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New Publication Online: Review of CEN 14383

Posted on October 29, 2014 · Posted in Uncategorized

One of the objectives of the COST action Crime Prevention through Urban Design and Planning is to produce a series of publications and make them avilable to a broader audience. We are happy to present the first them today: Review of CEN 14383 “The Death and Life of Great European Standards and Manuals”. You can download it directy here or by visiting the download centre and searching under “results”.

Executive Summary

This publication reconstructs the history of why and how a set of European standards for Crime Prevention through Urban Design and Planning (CP-UDP) were made in the decade between 1995 and 2007. A standard (French: Norme, German: Norm) is defined by the European Committee for Standardisation (CEN) as “a technical document designed to be used as a rule, guideline or definition. It is a consensus-built, repeatable way of doing something.” The CEN standards in the 14383 series—and the umbrella standard CEN 14383-2 in particular—are based on ideas about the prevention of crime and fear of crime which have been put forward by people like Jane Jacobs (1961), C. Ray Jeffery (1971), Oscar Newman (1971), Tim Crowe (1991 & 2013) and theories like the Situational Approach, Routine Activity Approach and Opportunity theory. This new design-led and environmental approach to crime prevention has been connected with a managerial approach according to the international standards on quality management (ISO 9000 series). In this way the umbrella standard CEN/TR 14383-2 aims to combine questions of “contents” and “process”, and:

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  • Helps to develop “strategies and measures which may be implemented to prevent and reduce crime problems in a given environment”
  • Gives advice on “how to follow an effective and efficient procedure in which stakeholders should choose the strategies and measures most effective and feasible to prevent and reduce the crime problems as defined by the stakeholders.”

The standard proposes a strategic assessment of a specific area (“where?”), different kinds of safety and security problems (“what?”), and different stakeholders who can or should be involved in the management of insecurity (“who?”). After this trio of basic preliminary questions the standard gives general guidelines according to different stages and tasks in the overall urban planning process: urban planning, urban design and urban management. The standard is not limited to practical recommendations for urban planning and design, but also gives advice on how to implement these guidelines. A considerable part of the standard is dedicated to the “process to prevent and reduce crime and fear of crime by urban planning and management”. A step-by-step process is set out, from conducting a crime assessment at the onset to a final outcome-evaluation of the particular crime prevention activity. In several annexes as well as in the accompanying manual ‘Safepolis’ which was published a few years later (Labqus, Politecnico di Milano, 2008) the ideas on crime prevention by urban design and planning (CP-UDP) were explained.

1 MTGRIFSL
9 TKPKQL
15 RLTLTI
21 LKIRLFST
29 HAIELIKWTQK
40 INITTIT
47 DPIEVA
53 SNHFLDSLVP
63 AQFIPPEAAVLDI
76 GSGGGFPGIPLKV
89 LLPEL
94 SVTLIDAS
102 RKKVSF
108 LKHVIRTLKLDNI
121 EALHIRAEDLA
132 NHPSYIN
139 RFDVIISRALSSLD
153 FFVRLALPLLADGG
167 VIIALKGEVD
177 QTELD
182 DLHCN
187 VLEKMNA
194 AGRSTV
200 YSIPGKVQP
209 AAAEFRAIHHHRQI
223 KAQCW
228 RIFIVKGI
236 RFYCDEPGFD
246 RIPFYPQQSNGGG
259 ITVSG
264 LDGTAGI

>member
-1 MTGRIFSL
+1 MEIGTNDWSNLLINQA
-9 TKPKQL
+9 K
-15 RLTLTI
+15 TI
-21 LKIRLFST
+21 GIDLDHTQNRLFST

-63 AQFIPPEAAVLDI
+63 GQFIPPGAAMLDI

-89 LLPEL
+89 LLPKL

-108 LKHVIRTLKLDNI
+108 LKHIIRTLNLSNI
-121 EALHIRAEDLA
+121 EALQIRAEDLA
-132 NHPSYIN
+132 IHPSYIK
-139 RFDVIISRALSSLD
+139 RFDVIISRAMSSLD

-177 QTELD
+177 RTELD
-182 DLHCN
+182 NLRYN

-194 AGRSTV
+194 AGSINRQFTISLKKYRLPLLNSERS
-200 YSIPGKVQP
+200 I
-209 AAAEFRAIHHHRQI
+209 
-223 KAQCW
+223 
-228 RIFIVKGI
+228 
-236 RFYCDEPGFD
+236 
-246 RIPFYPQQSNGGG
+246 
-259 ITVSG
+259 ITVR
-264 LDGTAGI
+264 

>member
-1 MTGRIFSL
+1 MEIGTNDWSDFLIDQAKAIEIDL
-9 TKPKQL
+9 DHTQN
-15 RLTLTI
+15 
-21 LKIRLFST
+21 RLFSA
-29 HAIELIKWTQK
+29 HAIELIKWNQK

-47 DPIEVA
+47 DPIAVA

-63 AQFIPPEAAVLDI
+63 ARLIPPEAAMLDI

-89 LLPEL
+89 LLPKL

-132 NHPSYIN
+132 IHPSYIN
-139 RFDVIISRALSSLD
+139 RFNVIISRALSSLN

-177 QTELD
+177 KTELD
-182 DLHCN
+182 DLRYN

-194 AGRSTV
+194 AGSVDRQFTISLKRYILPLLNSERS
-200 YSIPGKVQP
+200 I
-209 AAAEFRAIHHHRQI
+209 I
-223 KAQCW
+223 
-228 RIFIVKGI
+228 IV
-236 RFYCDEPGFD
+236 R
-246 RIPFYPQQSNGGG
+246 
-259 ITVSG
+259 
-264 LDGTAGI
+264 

Though this standard was considered as “the only Crime Prevention Standard in Europe since the Roman Empire”, and the process part of the standard was outlining an almost universally applicable7-steps model for the supervision of a design and planning process from the CP-UDP point of views,the dissemination of the standard has thus far been a very weak point. The standard is available fromevery national standardisation institute in every country in Europe (in the world actually) but the price is high and no promotion and marketing is done. The authors conclude with three recommendations:

  • Work on a better dissemination
  • Update the process model using modern standards on sustainability, system engineering and risk management
  • Develop the conglomerate of CP-UDP ideas, practices and theories into one real generic theory.


Authors of this booklet are Bo Grönlund, Harm Jan Korthals Altes, Paul van Soomeren and Günter Stummvoll. The study was edited by Caroline L. Davey and Andrew B. Wootton. Additional research and compilation was undertaken by: Melissa Marselle and Ares Kalandides.

Download booklet as .pdf